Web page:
Our third round pairing against the league leaders looked a tough one on paper. The Upton Park club had won every home match in every competition since defeat to Luton Town on the opening day of the season.

However, Arfon Griffiths’ men had recorded three wins and a draw in their last four away games and had a good record in encounters with West Ham, who had only won one in five meetings.

Arfon Griffiths said: “I think we are in with a chance of beating them – but we must play well.

“It will be a hell of an occasion and will be a tremendous atmosphere and a big crowd. It will be a great challenge for our lads, but they prefer that kind of environment and we’ll be looking for another good result in London to add to our collection. We shall not go there just to defend. We’ll play our normal game.”

The Reds were suffering from a long list of injuries and illness. Frank Carrodus, who had missed the last three games with an ankle ligament injury, was still missing along with Steve Kenworthy. On the plus side, Steve Buxton and Les Cartwright were re-introduced to the team after both having treatment for knee injuries.

Never write off the Town in the Cup. It is true that we were under the cosh for most of the match, but a superb defensive display restricted the home side to just one goal from the penalty spot after 59 minutes. The controversial decision to award a spot-kick came after Alan Hill was adjudged to have upended Pat Holland. Visiting defenders lead furious protests to the referee and felt that Holland had dived. These protests fell on deaf ears and Ray Stewart sent Dai Davies the wrong way to give United the lead. Davies had a superb game despite a dislocated finger. This did not stop him making fantastic saves to deny Paul Goddard and Geoff Pike.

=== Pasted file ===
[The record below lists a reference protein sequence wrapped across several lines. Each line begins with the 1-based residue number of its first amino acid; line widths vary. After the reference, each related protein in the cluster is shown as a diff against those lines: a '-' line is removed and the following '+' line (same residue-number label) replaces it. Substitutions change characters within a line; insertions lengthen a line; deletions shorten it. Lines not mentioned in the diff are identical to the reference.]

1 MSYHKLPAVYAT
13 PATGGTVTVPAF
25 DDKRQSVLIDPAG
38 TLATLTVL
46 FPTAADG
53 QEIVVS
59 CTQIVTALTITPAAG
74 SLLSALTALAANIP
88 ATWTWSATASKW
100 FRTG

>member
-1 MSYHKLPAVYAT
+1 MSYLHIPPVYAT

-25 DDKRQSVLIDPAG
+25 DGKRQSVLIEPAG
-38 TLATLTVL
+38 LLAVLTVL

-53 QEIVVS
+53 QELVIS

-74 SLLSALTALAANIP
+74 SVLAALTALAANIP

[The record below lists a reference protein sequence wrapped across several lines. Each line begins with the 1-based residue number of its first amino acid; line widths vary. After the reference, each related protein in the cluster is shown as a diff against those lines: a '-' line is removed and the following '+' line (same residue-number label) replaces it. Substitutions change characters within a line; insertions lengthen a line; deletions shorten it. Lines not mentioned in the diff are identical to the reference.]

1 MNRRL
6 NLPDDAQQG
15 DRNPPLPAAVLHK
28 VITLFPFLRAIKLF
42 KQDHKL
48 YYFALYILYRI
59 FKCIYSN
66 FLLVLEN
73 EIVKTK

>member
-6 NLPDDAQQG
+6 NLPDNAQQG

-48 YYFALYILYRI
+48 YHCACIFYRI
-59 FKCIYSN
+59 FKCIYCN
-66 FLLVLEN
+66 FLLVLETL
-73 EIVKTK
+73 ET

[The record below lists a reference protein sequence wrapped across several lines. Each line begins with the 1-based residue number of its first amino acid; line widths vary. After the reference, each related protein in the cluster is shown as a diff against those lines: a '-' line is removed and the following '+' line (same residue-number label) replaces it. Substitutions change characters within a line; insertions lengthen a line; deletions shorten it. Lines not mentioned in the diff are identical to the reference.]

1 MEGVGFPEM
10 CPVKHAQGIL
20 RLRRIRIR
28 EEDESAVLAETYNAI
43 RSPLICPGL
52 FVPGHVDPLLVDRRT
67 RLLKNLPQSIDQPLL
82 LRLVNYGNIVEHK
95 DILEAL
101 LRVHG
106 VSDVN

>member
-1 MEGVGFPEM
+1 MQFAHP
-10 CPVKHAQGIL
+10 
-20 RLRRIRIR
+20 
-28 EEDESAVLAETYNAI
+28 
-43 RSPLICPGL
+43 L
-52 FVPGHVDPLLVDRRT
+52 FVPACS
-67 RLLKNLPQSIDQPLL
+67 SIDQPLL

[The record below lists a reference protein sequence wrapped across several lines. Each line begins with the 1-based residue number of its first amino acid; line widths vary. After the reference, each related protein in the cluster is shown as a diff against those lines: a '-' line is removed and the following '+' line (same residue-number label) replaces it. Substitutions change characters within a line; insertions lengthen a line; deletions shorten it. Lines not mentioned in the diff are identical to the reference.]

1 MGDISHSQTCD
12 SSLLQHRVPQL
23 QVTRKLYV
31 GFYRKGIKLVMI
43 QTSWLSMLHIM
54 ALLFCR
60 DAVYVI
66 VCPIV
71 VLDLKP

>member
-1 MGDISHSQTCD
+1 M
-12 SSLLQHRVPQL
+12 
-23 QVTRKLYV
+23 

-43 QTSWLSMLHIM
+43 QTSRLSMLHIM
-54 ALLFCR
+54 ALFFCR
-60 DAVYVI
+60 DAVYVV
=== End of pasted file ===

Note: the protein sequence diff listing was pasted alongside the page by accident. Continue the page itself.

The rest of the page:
West Ham seemed to be on course for their 17th home victory in succession, but our never-say-die efforts paid off after 87 minutes. Les Cartwright launched a long throw in into the penalty area which Ian Edwards back-headed before Dixie McNeil flicked it on for Gareth Davis to smash home a volley from eight yards.

***

This draw resulted in a replay at the Racecourse just three days later. This match was instantly forgettable and ended in a goalless stalemate. Cue a second replay at the Racecourse following the toss of a coin. Dixie McNeil scored the only goal of the game in the first period of extra time to finally dump John Lyall’s men out of the Cup and send us through to the fourth round, where we dispatched Wimbledon (2-1). Wolverhampton Wanderers finally ended our progress in the FA Cup after a 3-1 defeat at Molineux.

***

Our success in the Cup masked a disappointing league campaign, which saw us finish in 16th position. In our penultimate match of the season, we travelled to Upton Park yet again, where we were on the receiving end of a 1-0 defeat to the runaway champions of the Second Division. After all our efforts, we could not stop those pretty bubbles from floating in the air…